The Register-Herald, Beckley, West Virginia

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April 29, 2011

Area storm damage mild compared to deep South

While residents in southern West Virginia, some without power, continue to clear felled trees and assess damage after Wednesday night’s storms, many are thankful the extreme weather that hit Alabama, Mississippi and Virginia did not have the same devastating affect on our area.

Area Emergency Operation Centers confirmed that most calls received during the storm reported trees down, water on roadways and power outages.

For Greenbrier County 911 Call Center, the storm proved most problematic.

Center Director Dan Edwards reported that the call center was struck by lightning during the storm.

“We lost a significant amount of equipment, but we were able to stay on task by quickly repairing some equipment. We never lost function, but our radio system was impaired.”

Edwards said that the call center usually functions on four stations, but were down to one during the storm. A second line was repaired quickly, but the center must wait for equipment and parts replacements before all lines are back up.

Edwards called it a “busy night” with people reporting power outages and trees blocking roads through one line.

Anita Silverman, meteorologist with National Weather Service Blacksburg, Va., office, said that Greenbrier County saw some flooding from the Greenbrier River and warns that it will continue to rise after Wednesday’s rain. On average in Greenbrier, rainfall measured about 1.5 inches, she said.

Director of Raleigh County’s 911 call center, Marty Agee, said that most calls came from the Bradley, Slab Fork and Sophia areas and reported power outages, trees and high water.

A tree caught fire in Bradley after lightning struck and the Bradley Fire Department responded to extinguish the flames, she said.

“We had reports of high water over roadways where it rises rapidly in heavy rain,” Agee added.

Other counties reported no significant damage from the storm.

Ken Batty, meteorologist with the National Weather Service Charleston said that no tornadoes have been confirmed in our area, but “there doesn’t have to be tornadoes for wind damage.”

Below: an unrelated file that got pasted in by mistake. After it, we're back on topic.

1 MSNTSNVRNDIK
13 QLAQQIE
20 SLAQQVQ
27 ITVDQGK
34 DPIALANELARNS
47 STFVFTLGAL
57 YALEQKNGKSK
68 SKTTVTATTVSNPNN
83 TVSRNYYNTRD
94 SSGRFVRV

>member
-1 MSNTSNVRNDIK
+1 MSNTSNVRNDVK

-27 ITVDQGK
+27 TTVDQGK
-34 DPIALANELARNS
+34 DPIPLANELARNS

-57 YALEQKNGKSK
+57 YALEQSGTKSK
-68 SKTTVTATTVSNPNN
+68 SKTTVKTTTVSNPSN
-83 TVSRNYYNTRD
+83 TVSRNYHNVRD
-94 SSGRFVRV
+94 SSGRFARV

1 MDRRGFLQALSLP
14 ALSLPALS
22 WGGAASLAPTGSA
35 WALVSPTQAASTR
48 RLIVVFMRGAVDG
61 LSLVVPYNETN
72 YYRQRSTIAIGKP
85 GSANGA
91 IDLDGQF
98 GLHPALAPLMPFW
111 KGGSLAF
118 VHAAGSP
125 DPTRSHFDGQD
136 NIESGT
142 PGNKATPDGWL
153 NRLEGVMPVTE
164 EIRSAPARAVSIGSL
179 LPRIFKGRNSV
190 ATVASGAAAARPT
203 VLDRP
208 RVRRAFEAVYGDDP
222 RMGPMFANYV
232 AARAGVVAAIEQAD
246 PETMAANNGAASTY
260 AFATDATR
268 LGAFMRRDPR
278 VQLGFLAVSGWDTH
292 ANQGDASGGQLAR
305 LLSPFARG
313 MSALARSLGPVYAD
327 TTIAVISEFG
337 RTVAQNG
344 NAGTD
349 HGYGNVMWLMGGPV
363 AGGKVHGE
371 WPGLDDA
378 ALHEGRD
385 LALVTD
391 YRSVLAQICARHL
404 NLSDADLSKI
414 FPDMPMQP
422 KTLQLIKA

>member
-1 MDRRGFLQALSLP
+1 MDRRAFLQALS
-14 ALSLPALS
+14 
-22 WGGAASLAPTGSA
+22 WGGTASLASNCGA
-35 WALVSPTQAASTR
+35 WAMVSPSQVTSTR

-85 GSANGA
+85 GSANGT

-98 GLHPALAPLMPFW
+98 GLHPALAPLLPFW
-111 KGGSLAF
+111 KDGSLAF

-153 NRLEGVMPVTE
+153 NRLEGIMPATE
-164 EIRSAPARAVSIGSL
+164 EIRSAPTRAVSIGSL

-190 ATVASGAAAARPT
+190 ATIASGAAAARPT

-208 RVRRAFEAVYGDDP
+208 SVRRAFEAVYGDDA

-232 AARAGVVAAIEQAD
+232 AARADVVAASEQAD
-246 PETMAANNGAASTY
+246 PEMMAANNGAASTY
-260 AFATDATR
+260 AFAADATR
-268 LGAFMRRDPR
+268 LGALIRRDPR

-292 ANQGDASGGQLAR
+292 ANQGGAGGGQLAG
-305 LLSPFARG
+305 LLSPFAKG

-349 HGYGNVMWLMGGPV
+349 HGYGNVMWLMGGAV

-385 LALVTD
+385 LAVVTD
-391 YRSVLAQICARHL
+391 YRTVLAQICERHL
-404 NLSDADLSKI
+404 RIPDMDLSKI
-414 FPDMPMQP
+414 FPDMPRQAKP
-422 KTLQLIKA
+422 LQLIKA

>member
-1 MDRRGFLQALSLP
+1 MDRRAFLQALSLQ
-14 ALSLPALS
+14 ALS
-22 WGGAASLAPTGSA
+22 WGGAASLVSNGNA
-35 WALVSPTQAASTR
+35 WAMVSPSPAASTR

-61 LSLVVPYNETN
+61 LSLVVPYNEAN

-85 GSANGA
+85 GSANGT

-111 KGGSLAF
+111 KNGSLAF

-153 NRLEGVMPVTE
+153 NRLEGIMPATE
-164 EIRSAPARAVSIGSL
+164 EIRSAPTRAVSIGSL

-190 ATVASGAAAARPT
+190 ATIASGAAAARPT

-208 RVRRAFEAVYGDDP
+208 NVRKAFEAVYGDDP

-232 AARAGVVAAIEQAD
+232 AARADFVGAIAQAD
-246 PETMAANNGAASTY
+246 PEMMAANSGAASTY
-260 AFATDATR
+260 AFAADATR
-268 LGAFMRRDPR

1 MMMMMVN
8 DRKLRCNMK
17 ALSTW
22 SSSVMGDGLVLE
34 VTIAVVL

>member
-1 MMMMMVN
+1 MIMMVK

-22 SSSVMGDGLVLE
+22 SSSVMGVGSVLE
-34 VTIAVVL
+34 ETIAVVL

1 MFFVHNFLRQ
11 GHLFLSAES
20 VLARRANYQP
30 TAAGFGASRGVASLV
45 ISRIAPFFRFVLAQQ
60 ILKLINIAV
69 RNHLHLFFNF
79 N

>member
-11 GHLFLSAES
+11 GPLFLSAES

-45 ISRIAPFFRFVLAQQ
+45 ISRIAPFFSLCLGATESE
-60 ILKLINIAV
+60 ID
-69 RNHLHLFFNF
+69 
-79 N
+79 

The weather service did issue a tornado warning around 11 p.m. Wednesday because “the radar indicated strong rotation” over Raleigh County, he said.

Public reports to the NWS claimed that a “funnel cloud” was seen over Shady Spring, but this has not been confirmed, said Batty.

Other public reports include large hail in Ghent, Cool Ridge and Bradley between 10:30 and 11:30 p.m., he added.

“From various reports from the public and Emergency Operation Centers, it appears that there was spotty damage. In most cases damage occurred because of sudden downbursts of wind and we are not out investigating any tornado paths in Raleigh County,” he added.

Emergency officials in Fayette, Summers, Monroe and Wyoming counties did not report any serious damage.

Appalachian Power had a total of 33,000 customers across their service area without power after the storm, but by 9 a.m. Thursday only 4.400 customers in West Virginia were without power.

Appalachian Power spokesperson Phil Moye said that many customers had power restored by 5 p.m. Thursday and about 1,500 throughout Kanawha and Fayette counties should be back on the grid today.

Monongahela Power spokesperson Mark Nitowski said that power has been restored to approximately 1,300 customers in Summers County and 1,000 in Greenbrier County. Another 600 residents, most in Neola, will be restored by this morning.

As the lights come back on across the state, residents can look forward to a few days of sun to dry out, said Batty, but some small showers may pass through early next week.


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